Published on: October 16, 2008
In a commentary earlier this week, I made a passing reference to a specific kind of attorney and described the type as “an ambulance-chasing shyster.” Which led one MNB
user to write:As a Jewish lawyer doing real estate work, I take NO offense to the use of the word “shyster.” Though it’s literal definition is exactly how you used it, there is a school of thought that it has an anti-Semitic tone. I know that’s not where you were going…
The fact is that I actually did a quick online check before using that word to see if “shyster” had the same kind of negative and racial connotation as “shylock.” It made no mention of it, so I went ahead.
But I appreciate the email, and especially that you give me the benefit of the doubt. I meant nothing by it, but in these times of heightened sensitivities, I at least want to be transparent about my thought processes.
I’ve been smacked around a bit this week by people who believe I have taken leave of my senses on the plastic bag issue, but did get one email yesterday that said:Don't give it up or let it rest! You have a privileged voice to use towards good and changing ignorant mindsets on plastic bags and transparencies of packaging and ingredients and oh yeah, doing the right and excellent thing, cause it is just, well, the right thing to do.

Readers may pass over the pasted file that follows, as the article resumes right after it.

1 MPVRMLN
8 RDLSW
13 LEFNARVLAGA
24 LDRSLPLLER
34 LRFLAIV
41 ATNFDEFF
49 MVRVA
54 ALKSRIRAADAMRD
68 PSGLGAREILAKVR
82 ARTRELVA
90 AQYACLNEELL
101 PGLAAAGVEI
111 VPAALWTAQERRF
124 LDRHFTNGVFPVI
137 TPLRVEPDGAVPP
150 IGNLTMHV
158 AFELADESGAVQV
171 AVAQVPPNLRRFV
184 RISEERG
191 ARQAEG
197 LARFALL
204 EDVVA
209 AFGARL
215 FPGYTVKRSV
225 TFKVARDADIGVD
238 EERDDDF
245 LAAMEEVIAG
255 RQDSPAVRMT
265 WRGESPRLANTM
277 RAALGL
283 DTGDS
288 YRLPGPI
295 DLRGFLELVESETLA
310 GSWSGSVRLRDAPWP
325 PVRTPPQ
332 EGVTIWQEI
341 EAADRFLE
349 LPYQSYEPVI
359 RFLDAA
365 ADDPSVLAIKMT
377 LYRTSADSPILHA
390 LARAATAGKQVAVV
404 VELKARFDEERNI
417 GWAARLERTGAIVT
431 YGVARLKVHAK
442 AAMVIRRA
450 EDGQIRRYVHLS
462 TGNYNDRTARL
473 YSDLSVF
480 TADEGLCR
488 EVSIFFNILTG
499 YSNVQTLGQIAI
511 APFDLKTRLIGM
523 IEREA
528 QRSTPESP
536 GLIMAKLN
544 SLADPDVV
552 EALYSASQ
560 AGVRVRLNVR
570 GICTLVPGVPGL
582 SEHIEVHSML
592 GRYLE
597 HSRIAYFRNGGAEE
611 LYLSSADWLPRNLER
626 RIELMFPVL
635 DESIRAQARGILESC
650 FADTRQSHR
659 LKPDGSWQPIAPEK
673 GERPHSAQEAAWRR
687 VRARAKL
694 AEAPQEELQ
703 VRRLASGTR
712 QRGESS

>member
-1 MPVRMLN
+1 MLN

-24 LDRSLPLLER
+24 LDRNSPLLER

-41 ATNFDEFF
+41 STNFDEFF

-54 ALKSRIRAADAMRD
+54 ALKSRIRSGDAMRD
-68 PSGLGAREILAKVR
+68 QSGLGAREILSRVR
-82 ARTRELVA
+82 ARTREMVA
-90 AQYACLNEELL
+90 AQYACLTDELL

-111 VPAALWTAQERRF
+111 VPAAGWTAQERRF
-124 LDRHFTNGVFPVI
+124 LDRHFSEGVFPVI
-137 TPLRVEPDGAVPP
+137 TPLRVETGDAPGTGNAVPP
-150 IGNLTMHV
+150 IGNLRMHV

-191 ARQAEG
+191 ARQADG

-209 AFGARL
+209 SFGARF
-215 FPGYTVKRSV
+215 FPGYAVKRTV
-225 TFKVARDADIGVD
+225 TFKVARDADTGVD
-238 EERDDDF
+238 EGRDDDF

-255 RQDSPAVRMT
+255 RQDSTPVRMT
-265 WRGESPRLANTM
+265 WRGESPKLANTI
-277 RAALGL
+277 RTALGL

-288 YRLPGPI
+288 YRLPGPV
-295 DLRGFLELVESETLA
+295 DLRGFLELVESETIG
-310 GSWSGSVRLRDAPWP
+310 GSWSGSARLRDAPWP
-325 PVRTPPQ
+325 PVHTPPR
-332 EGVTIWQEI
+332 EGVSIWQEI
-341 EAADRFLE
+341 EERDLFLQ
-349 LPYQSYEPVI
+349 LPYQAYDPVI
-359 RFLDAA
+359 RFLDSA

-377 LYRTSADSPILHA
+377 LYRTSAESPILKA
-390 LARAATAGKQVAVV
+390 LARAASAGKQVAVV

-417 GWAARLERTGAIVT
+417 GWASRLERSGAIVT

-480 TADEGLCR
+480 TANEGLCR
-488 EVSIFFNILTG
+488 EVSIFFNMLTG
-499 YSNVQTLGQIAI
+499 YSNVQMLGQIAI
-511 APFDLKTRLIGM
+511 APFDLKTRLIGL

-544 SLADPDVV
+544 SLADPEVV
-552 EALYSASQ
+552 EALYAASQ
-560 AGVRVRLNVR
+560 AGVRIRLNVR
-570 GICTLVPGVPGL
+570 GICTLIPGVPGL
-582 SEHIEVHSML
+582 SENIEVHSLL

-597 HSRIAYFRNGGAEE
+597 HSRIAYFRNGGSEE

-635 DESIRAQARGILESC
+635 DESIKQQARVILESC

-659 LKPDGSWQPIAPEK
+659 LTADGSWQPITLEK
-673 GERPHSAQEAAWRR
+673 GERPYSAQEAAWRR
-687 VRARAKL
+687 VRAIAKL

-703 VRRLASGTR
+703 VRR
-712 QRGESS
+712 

Seen enough of the horrendous impact of our collective sitting back and letting greed and letting easy outs rule. Go, Kevin! Right is Might!
But the following email, addressing the savings that come to both retailers and shoppers when disposable bag usage is decreased, from MNB
user Carl Finfrock seems more typical:Answer is simple; just give a $10 credit at the check lane for customers bringing their own cloth bags.
If you think that would fly, I’ve got some land in Florida at a cheap price.
Actually, Carl, at the moment it seems like almost everyone in Florida has some land at a cheap price.
To me, the saving money is gravy. I use canvas bags because I’m making a tiny little dent in the amount of crap that goes into landfills. If enough of us do it, maybe the dent will be worth noticing. If not, it still seems to me to be worth doing.